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93

Use the -y option to ssh-keygen: ssh-keygen -f ~/.ssh/id_rsa -y > ~/.ssh/id_rsa.pub From the 'man ssh-keygen' -y This option will read a private OpenSSH format file and print an OpenSSH public key to stdout. Specify the private key with the -f option, yours might be dsa instead of rsa. The name of your private key probably contains ...


39

For OpenSSH there's also BatchMode which in addition to disabling password prompting should disable querying for passphrase(s) for keys. BatchMode If set to “yes”, passphrase/password querying will be disabled. This option is useful in scripts and other batch jobs where no user is present to supply the password. The argument must be ...


31

Thinking more deeply about the authentication process, what needs to be kept secret? Amazon knows the public half of the key, and anybody can know the public half. The public half of the keypair, when matched with the private half, denotes that the private half was used to authenticate. You private key that is provided to you when Amazon generates a keypair ...


27

I believe there is no technical reason, it's merely an artifact of Base64 and the length of the string. Try it out with any base 64 encoder 1 -> MQ== (1 characters, 2 equals) 12 -> MTI= (2 characters, 1 equals) 123 -> MTIz (3 characters, 0 equals) 1234 -> MTIzNA== (4 characters, 2 equals) [repeat] But I may be wrong about ...


19

If you raise the LogLevel to VERBOSE in /etc/sshd/sshd_config it will log the fingerprint of the public key used to authenticate the user. LogLevel VERBOSE then you get messages like this Jul 19 11:23:13 centos sshd[13431]: Connection from 192.168.1.104 port 63529 Jul 19 11:23:13 centos sshd[13431]: Found matching RSA key: ...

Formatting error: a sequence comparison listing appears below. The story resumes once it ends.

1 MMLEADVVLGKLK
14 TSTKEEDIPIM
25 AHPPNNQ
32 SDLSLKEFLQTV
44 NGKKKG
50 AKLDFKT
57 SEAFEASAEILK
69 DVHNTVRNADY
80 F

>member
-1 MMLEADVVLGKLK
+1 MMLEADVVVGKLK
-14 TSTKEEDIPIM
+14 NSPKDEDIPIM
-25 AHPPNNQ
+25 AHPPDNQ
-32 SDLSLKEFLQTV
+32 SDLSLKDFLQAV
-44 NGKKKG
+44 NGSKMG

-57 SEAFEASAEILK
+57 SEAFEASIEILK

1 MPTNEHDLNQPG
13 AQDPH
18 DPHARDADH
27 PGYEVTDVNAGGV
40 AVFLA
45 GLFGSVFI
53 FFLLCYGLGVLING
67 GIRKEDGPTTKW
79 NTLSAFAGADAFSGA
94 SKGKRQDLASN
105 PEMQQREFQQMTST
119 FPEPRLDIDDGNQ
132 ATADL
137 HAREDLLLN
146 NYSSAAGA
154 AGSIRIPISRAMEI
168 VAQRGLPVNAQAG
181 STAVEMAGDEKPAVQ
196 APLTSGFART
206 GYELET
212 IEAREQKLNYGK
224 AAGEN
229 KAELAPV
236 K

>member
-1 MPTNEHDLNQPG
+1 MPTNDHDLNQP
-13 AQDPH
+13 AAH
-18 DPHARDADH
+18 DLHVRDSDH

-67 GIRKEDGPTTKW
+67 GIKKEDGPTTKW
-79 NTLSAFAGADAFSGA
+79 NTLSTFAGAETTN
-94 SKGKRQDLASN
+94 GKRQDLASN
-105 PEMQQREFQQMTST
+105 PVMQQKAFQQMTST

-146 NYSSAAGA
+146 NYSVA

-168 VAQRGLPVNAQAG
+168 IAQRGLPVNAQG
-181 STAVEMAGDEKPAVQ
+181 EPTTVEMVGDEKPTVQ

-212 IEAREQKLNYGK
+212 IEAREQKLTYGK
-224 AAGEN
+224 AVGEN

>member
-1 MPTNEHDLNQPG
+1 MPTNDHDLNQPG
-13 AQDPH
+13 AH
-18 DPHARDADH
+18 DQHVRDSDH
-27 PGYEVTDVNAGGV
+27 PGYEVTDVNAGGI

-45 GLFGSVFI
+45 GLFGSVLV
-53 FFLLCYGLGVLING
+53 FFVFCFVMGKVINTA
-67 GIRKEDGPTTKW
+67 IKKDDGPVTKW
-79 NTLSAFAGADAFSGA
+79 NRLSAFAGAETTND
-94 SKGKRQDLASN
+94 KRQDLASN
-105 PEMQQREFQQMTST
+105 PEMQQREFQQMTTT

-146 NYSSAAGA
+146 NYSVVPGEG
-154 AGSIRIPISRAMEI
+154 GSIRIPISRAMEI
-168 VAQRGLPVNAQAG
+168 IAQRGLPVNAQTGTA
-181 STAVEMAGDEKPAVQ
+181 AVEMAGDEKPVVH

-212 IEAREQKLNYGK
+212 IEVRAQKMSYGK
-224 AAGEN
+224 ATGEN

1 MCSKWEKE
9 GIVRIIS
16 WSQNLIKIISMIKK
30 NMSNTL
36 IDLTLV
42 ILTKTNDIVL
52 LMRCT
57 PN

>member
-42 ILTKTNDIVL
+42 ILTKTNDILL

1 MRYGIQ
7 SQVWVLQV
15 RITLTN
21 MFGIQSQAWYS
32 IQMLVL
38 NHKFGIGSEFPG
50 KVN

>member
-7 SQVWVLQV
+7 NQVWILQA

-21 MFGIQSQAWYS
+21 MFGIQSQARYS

18

As already mentioned by pulegium, any generic configuration management software like Puppet, Chef, Bcfg2 or cfengine could accomplish the task. Since the authorized_keys file is not that complicated, you could also use rsync or a (D)SCM like git or hg to manage this file. You have the "master" file on one of your servers and serve it via rsync/git/hg/…. On ...


17

Amazon provides key generation services because some operating systems (cough, Windows, cough) may not make it easy to generate the SSH keypairs. With SSH (and SFTP), the public key is installed in the user's authorized_keys file as the EC2 instance starts up. The private key is held only by the user and is presented to authenticate against the server. ...


15

Keep in mind that the server DOES have a private and public key which is completely separate from the keypair you generate as a user. The private key for the server is usually stored with the server configuration and the public key is transmitted by the server when you attempted to connect. You client compares the server's public key against your ...


14